Fewer than one in eleven of the PCs being used in large or very large enterprises runs Windows Vista, according to survey results released Wednesday by Forrester Research.
Stories by Eric Lai
Oracle and SAP may still be bigger in enterprise applications, and Oracle in databases. Both IBM and Hewlett-Packard may reap more IT dollars overall. But in the ways that really count, Microsoft remains the king of the IT industry.
As the dynamic duo steering Microsoft together for the past 28 years, Bill Gates and Steve Ballmer have been a near-unstoppable team, combining Gates's technical vision and will to power with Ballmer's salesmanship and rousing, if polarising, personality.
Not surprisingly, <a href="http://www.computerworld.com/action/inform.do?command=search&searchTerms=Bill+Gates">Bill Gates</a> has been the subject of a lot of comments over the years from rival executives, comedians and other people. With his official retirement from <a href="http://www.computerworld.com/action/inform.do?command=search&searchTerms=Microsoft+Corporation">Microsoft Corp.</a><a href="http://blogs.computerworld.com/good_bye_mr_gates">drawing near</a> , here is a sampling of previous quotes about Gates some positive, some not so positive.
IBM said Monday that it doesn't plan to open-source its DB2 database, despite a published report quoting a company executive in the U.K. saying that an open-source move might become necessary.
Microsoft's Exchange Server may be the king of corporate email, but it has plenty of detractors, especially among smaller companies that find managing the software and dealing with email backups to be a huge hassle.
The old cliché about 'lies, damned lies and statistics' applies perfectly to the numbers being bandied about by the three main application virtualisation vendors: Citrix, Microsoft and VMware.
Microsoft Corp. is kicking off the first of two back-to-back <a href="http://www.microsoft.com/events/teched2008/default.mspx">Tech-Ed conferences</a> in Orlando this morning with a slew of product announcements, and one theme is standing out: data management.
Microsoft's plan to fill its mammoth Chicago datacentre with servers housed in shipping containers (reported on in Computerworld, April 28) has experts wondering whether the strategy will succeed. In Microsoft's plan, each container in the datacentre, still being built, will be filled with several thousand servers.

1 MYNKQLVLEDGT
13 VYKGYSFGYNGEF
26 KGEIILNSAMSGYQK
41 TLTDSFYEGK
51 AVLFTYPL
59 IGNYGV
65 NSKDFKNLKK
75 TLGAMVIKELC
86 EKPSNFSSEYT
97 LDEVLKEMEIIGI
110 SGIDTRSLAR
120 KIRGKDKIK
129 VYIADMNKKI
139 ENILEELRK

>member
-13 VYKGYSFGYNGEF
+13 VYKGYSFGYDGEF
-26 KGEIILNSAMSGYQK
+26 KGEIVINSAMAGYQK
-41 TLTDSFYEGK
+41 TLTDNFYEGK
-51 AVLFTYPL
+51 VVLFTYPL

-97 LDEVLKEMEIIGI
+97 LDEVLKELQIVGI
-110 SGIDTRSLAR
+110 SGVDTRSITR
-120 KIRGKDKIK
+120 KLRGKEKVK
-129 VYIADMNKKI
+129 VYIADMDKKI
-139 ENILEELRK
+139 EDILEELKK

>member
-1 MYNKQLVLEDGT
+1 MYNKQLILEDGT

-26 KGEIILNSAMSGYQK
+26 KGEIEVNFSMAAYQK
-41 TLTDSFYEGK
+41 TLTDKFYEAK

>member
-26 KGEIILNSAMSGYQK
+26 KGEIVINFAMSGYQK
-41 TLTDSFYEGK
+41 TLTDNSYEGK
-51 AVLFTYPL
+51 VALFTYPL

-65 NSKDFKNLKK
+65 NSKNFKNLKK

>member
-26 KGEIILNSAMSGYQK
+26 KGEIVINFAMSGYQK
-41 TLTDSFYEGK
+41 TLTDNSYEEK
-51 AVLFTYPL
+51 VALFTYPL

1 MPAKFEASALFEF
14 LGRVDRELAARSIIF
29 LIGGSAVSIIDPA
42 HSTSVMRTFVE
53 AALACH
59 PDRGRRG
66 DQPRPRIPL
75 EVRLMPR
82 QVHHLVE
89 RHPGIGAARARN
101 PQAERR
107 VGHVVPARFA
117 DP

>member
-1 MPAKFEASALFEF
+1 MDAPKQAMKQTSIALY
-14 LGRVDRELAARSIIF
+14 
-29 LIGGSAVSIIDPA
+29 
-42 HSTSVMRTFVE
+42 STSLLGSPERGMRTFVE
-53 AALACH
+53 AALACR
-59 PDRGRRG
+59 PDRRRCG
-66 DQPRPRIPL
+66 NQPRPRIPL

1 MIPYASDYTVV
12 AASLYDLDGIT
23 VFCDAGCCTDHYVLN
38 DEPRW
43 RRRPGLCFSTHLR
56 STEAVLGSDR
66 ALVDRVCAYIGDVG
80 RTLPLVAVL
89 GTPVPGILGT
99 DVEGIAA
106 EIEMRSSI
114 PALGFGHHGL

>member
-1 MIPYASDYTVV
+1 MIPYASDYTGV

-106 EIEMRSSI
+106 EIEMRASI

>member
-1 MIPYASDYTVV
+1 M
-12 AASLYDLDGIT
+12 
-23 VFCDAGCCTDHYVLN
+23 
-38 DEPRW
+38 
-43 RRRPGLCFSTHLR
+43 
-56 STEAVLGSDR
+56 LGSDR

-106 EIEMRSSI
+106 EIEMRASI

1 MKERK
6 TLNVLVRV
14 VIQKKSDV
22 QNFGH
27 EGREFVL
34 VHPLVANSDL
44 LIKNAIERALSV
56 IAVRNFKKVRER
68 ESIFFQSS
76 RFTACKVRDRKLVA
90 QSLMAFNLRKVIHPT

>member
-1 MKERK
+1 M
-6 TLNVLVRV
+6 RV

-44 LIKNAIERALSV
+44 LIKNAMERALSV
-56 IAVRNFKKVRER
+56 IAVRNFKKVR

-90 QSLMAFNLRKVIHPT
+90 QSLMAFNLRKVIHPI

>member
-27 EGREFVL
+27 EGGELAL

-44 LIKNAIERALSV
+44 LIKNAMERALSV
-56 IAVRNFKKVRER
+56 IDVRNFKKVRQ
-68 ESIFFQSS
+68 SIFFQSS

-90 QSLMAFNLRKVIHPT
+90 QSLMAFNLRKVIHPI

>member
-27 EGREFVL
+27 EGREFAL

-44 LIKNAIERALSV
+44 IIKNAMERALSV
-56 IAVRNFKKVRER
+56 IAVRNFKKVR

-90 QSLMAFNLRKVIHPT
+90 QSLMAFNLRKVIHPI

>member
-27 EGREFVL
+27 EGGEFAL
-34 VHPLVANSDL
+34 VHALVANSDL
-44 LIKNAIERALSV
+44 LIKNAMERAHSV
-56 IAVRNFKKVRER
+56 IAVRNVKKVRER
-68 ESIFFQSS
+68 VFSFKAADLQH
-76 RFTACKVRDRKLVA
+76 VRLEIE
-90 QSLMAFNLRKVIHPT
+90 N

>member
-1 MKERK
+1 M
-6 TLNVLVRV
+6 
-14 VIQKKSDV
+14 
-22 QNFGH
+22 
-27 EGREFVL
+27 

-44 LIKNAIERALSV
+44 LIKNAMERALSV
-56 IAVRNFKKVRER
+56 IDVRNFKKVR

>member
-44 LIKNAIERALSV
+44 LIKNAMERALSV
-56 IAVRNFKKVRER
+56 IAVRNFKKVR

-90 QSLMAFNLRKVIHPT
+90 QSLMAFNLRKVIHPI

After several rounds of voting and internal debate, the committee that represents US interests on technology issues within the ISO standards body has reaffirmed its support for approving Microsoft's Office Open XML document format as an open standard, according to sources close to the process.
Now that Adobe Systems is promising to bring Flash to the iPhone, one analyst is predicting that customer pressure will force Apple to agree to support the Adobe media player on its fast-growing mobile device .
An esoteric-but-key technical committee will recommend that the US maintain its support for making Microsoft's Office Open XML document format an ISO-certified open standard, despite controversy at a meeting last week discussing fixes to the proposed specification.
The ISO official who was in charge of a meeting held last week to discuss possible changes to the Office Open XML standards proposal is hitting back at claims by critics that established rules were disregarded in a bid to hasten the adoption of the Microsoft file format as an open standard.
Microsoft's Silverlight rich internet application (RIA) platform has yet to gain traction among companies or programmers, according to two indirect measures of popularity.
Microsoft's Visio, best known as software for making static flow charts, is evolving into a tool for creating live data-fed diagrams akin to Web 2.0 mashups.